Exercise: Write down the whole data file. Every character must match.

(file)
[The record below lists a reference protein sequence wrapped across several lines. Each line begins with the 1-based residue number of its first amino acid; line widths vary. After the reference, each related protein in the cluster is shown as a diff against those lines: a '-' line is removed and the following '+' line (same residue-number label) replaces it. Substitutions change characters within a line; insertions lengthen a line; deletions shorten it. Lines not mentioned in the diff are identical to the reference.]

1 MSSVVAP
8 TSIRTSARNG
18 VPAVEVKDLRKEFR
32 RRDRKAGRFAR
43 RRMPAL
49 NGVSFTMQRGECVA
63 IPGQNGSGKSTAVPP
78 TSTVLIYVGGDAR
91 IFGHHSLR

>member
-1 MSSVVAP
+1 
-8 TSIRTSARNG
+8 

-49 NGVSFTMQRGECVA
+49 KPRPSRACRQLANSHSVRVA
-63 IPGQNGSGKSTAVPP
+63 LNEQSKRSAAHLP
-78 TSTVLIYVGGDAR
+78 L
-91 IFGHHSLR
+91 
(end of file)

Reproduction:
[The record below lists a reference protein sequence wrapped across several lines. Each line begins with the 1-based residue number of its first amino acid; line widths vary. After the reference, each related protein in the cluster is shown as a diff against those lines: a '-' line is removed and the following '+' line (same residue-number label) replaces it. Substitutions change characters within a line; insertions lengthen a line; deletions shorten it. Lines not mentioned in the diff are identical to the reference.]

1 MSSVVAP
8 TSIRTSARNG
18 VPAVEVKDLRKEFR
32 RRDRKAGRFAR
43 RRMPAL
49 NGVSFTMQRGECVA
63 IPGQNGSGKSTAVPP
78 TSTVLIYVGGDAR
91 IFGHHSLR

>member
-1 MSSVVAP
+1 
-8 TSIRTSARNG
+8 

-49 NGVSFTMQRGECVA
+49 KPRPSRACRQLANSHSVRVA
-63 IPGQNGSGKSTAVPP
+63 LNEQSKRSAAHLP
-78 TSTVLIYVGGDAR
+78 L
-91 IFGHHSLR
+91 